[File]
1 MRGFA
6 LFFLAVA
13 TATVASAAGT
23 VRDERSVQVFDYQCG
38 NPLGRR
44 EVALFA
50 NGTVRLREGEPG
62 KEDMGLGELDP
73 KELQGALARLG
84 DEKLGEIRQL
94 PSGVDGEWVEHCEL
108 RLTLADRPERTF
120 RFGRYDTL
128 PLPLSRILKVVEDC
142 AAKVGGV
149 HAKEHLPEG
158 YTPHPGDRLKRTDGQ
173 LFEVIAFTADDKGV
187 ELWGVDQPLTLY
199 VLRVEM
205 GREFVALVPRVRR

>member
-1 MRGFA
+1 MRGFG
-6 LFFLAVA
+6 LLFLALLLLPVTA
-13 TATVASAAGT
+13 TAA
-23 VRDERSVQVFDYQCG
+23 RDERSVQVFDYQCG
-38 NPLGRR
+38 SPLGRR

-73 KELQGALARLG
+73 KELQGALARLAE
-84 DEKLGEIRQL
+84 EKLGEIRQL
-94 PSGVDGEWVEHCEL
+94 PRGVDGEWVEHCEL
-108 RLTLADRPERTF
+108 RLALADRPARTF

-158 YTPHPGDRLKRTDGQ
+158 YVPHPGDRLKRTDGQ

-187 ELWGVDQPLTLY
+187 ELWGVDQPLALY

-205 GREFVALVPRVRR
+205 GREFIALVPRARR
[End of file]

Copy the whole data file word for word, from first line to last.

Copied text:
1 MRGFA
6 LFFLAVA
13 TATVASAAGT
23 VRDERSVQVFDYQCG
38 NPLGRR
44 EVALFA
50 NGTVRLREGEPG
62 KEDMGLGELDP
73 KELQGALARLG
84 DEKLGEIRQL
94 PSGVDGEWVEHCEL
108 RLTLADRPERTF
120 RFGRYDTL
128 PLPLSRILKVVEDC
142 AAKVGGV
149 HAKEHLPEG
158 YTPHPGDRLKRTDGQ
173 LFEVIAFTADDKGV
187 ELWGVDQPLTLY
199 VLRVEM
205 GREFVALVPRVRR

>member
-1 MRGFA
+1 MRGFG
-6 LFFLAVA
+6 LLFLALLLLPVTA
-13 TATVASAAGT
+13 TAA
-23 VRDERSVQVFDYQCG
+23 RDERSVQVFDYQCG
-38 NPLGRR
+38 SPLGRR

-73 KELQGALARLG
+73 KELQGALARLAE
-84 DEKLGEIRQL
+84 EKLGEIRQL
-94 PSGVDGEWVEHCEL
+94 PRGVDGEWVEHCEL
-108 RLTLADRPERTF
+108 RLALADRPARTF

-158 YTPHPGDRLKRTDGQ
+158 YVPHPGDRLKRTDGQ

-187 ELWGVDQPLTLY
+187 ELWGVDQPLALY

-205 GREFVALVPRVRR
+205 GREFIALVPRARR